Better Breeding

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Science  18 Jun 2010:
Vol. 328, Issue 5985, pp. 1455
DOI: 10.1126/science.328.5985.1455-a

Projects aimed at saving endangered species sometimes must rely on a depleted gene pool. Inbreeding is often associated with deleterious effects on reproduction and survival due in part to the expression of recessive alleles, but other mechanisms may also operate. Ruiz-López et al. have examined the effect of inbreeding on sperm integrity for three endangered North African gazelles—Gazella cuvieri, G. dama mhorr, and G. dorcas. DNA fragmentation in sperm was greatly elevated in captive populations of the former two species, which are highly inbred, and DNA damage increased with age. In addition, there was evidence of abnormal sperm structure as well as decreased sperm motility. In a related study, the same authors examined offspring survival rates in G. cuvieri and found that an increase in sperm DNA fragmentation had a large impact on the mortality rate of progeny. Furthermore, when primiparous females mated with males who displayed high levels of sperm DNA fragmentation, the offspring suffered high mortality. Multiparous mothers, however, seemed able to produce viable offspring, possibly because their oocytes could better repair the damaged DNA. Understanding the limitations of inbreeding may assist in designing reproductive programs for endangered species.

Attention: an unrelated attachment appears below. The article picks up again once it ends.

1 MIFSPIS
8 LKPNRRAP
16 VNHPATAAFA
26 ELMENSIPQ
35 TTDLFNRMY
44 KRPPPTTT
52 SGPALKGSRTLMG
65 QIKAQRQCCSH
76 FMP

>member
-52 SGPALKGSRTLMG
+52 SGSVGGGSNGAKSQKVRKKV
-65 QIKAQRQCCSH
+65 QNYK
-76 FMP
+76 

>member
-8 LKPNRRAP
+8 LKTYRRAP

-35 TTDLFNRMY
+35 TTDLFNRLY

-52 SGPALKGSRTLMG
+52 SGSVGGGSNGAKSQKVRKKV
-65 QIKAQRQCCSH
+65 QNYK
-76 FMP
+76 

Biol. Reprod. 81, 10.1095/biolreprod.110.084798 (2010); Proc. R. Soc. London Ser. B 277, 10.1098/rspb.2010.0333 (2010).

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